Well, it appears that my idea of having some series of events at Mount Mercy University to coincide with the 100th anniversary of the start of World War I may be gaining traction. I had an informal meeting with a small group over lunch here Thursday, and there is great enthusiasm for the Great War to be remembered.
Well, that sounds wrong. World War I was the great tragedy of the early 20th century that, to a large extent, in my opinion, created the modern world. The optimistic spirit of the 19th century was stripped away, the use of anything dashing or glorious in modern, industrial warfare—like a cavalry charge, which I’m sure was much more romantic in theory than in bloody reality anyway—became nothing but a memory and a farce.
Humans conquered the air and used it to rain bombs down on fellow humans. A great flu pandemic—which we in the U.S. have the gall to call the “Spanish flu,” when this virulent strain of flu actually originated in the United States—swept the globe directly as a result of this horrible, four-year bloodbath.
And, as my friend English Professor Jim Grove has pointed out, the great tragedy of The Great War is that it was a mere foreshadowing, only a taste of the horrors to be unleashed in the next generation. It was, in large measure, just Chapter 1 of World War II.
So much of what we deal with today, in geopolitical terms, has so much to do with World War I and the century that was not the century of peace—the war turned out not to be the war that ended war—but the century of pieces. Messed up Middle East? World War I. Rise of new powers in Asia? World War I. A totally new face for Africa—well, more of that happened in the wake of World War II, but even though the world didn’t know it at the time, World War I was the end of European world dominance and colonization. And, after all, it’s true that whatever happened in the wake of World War II happened because of World War I since World War II is a result of World War I.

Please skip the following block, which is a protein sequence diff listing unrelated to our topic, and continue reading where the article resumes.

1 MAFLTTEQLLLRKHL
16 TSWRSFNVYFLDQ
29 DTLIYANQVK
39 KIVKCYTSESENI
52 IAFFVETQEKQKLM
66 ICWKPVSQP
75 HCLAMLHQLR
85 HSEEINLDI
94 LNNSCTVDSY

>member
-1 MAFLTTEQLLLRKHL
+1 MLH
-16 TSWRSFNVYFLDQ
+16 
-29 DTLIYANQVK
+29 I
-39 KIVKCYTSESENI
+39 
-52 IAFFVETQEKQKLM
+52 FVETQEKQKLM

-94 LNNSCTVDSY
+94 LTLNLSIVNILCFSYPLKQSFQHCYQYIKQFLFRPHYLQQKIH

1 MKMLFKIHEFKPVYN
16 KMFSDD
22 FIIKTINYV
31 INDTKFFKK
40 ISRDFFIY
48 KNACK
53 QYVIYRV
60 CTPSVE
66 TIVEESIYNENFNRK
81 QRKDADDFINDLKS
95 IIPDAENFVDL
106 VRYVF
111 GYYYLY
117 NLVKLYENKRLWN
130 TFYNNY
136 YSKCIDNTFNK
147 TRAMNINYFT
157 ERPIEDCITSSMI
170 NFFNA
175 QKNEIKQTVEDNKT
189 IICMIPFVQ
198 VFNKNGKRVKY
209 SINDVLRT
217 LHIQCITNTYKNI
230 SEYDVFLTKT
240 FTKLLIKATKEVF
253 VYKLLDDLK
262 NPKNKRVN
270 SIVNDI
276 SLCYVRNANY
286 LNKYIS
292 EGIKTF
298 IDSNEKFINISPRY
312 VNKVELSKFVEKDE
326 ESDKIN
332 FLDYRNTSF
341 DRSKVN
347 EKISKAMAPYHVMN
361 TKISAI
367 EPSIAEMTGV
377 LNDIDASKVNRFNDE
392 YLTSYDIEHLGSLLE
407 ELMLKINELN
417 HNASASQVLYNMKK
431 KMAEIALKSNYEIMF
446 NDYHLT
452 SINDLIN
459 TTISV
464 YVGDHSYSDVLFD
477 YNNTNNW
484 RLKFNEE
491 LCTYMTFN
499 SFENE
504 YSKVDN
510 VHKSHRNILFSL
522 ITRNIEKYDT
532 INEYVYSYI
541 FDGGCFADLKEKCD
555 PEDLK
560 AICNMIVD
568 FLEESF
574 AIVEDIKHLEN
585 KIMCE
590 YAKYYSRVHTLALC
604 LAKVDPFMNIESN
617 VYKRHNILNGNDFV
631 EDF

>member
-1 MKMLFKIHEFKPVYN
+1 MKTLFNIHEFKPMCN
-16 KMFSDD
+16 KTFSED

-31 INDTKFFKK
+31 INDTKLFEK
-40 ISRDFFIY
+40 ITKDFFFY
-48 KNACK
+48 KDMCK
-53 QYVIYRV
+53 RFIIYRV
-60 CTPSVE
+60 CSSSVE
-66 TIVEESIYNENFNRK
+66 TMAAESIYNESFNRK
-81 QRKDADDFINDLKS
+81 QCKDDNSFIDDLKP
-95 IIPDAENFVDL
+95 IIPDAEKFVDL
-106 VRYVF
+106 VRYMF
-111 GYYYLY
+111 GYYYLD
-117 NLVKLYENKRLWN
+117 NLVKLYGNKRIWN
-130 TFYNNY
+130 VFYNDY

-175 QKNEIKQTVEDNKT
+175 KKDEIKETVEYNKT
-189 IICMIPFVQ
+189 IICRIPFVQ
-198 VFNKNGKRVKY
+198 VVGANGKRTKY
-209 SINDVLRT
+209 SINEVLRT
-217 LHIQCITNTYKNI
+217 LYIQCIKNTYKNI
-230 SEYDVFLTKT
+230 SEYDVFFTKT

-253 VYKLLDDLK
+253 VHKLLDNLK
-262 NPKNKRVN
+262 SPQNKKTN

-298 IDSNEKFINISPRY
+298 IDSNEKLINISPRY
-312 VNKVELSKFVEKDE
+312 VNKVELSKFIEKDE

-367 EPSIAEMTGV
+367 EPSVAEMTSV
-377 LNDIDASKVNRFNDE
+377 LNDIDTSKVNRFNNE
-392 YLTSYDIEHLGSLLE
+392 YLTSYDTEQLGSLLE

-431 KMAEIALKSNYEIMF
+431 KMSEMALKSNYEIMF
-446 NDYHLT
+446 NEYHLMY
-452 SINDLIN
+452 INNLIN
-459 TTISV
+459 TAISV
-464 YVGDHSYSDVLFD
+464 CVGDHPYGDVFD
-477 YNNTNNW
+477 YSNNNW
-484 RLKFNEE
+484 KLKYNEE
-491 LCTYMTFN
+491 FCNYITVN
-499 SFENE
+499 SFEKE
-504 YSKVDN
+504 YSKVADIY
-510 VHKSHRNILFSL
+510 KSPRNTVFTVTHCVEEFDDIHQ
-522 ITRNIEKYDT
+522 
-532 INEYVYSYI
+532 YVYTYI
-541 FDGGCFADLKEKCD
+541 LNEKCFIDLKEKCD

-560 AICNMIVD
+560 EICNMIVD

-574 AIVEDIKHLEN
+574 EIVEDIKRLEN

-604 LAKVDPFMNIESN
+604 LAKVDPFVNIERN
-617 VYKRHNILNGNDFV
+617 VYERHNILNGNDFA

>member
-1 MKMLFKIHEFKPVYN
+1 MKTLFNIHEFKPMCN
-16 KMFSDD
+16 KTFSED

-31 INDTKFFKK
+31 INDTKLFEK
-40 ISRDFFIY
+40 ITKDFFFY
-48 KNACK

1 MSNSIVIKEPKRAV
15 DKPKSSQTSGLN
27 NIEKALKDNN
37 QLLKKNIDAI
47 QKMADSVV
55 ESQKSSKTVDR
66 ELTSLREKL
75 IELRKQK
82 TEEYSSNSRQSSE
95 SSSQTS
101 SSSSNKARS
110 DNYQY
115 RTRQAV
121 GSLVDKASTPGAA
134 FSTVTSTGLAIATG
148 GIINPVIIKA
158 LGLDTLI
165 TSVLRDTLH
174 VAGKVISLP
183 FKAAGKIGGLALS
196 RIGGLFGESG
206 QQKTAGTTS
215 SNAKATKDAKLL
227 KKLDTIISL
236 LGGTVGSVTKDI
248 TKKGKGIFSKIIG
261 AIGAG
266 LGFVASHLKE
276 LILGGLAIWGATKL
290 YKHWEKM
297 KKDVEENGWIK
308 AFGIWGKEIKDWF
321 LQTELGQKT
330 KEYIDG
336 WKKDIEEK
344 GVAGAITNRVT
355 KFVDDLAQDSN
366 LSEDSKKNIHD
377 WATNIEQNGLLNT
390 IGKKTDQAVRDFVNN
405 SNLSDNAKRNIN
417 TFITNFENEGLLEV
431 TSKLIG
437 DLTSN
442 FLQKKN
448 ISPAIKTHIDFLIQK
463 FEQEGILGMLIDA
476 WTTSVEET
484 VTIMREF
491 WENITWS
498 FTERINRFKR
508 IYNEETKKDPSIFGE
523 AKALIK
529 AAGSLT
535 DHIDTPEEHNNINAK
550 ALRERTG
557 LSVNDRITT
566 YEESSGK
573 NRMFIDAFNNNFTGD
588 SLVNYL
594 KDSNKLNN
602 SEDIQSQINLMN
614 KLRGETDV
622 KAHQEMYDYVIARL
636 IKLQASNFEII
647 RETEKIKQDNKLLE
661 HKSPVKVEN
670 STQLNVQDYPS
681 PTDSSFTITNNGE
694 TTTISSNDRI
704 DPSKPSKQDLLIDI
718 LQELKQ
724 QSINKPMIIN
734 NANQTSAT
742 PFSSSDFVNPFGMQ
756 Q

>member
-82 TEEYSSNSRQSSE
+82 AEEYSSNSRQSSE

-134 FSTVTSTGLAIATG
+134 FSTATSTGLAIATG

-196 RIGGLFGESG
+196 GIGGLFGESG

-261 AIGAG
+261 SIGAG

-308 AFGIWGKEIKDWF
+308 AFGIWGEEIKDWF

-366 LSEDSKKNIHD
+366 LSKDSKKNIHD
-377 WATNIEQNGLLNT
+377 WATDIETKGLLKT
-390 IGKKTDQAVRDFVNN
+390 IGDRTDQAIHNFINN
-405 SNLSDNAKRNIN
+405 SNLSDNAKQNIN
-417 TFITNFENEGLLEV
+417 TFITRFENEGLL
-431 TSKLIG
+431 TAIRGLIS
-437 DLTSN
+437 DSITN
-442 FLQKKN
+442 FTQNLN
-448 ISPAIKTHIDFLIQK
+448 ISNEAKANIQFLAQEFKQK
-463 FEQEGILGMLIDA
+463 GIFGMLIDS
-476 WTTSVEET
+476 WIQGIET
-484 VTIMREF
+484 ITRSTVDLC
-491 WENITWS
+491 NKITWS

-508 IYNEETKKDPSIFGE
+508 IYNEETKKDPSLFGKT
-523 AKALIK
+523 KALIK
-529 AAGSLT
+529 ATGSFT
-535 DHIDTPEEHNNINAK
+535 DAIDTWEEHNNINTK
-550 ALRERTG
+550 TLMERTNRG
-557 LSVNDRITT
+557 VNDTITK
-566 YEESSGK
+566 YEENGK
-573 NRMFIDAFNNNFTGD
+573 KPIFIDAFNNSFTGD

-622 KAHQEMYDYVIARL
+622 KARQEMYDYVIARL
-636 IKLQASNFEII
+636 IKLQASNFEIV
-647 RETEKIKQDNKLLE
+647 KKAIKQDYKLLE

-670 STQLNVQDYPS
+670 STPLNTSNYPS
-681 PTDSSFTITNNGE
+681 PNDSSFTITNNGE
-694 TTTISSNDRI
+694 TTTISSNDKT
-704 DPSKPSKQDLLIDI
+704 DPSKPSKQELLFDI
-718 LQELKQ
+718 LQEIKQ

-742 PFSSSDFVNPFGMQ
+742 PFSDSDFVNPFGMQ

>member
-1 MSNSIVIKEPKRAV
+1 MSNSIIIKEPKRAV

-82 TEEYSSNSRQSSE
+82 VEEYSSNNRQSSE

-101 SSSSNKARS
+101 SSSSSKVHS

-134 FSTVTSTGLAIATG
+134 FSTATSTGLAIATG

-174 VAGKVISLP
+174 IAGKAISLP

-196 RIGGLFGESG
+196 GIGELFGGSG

Heck, the rise and fall of Communism—you guessed it, World War I. Modern media—the rise of broadcasting, the creation of public relations, a modern understanding of marketing. WWI.
And social changes. Women’s rights. Civil rights for minorities. All these strands of the modern world—well, it’s would be untrue to say they started due to World War I, because World War I was the continuation of previous events and it’s not like history began or the modern world sprang forth form the womb in 1914. But, certainly World War I was a huge event, and the point of having remembrance events at Mount Mercy at the launch of school in the fall is not just to recall it, but to think of the reverberations of it that still echo today.
Anyway, I’m pretty excited that the event seems to be coming together. So, the real point of this blog post is to solicit ideas for a name—what shall we call this? When I proposed a WWI series last fall for the first time, I think I suggested something like “Echoes of ‘The Guns of August.’” That’s pretty catchy, but is too much a repeat of a famous book title.
I want a name that’s catchy, that captures a spirit of both remembrance and contemporary reflection. I hope some of you reading this may have some ideas. A few of mine:
- Living in the Great War World: Mount Mercy reflects on WWI.
- The First World War and Today: What ‘The Cause’ Caused.
- WWI and the Birth of Today: Mount Mercy Remembers.
- A Century of Glory and Shame: Mount Mercy Reflects on How WWI Made Today
Somehow, I’m stuck on colons—I have subtitle disease. Some of these are OK, but none quite sings to me. The event will probably include 3- to 4-week displays, some faculty presentations, maybe a film series and some sort of music/reading/multimedia performance. I’m sure we’ll want to invite the community to participate.
So, blog pals, chime in. If you were going to plan a commemorative series for World War I, what would you call it? Or, do you like any of my ideas, but could you shorten/improve them?
Another version, by the group Dropkick Murphys, of the song that helped start it all: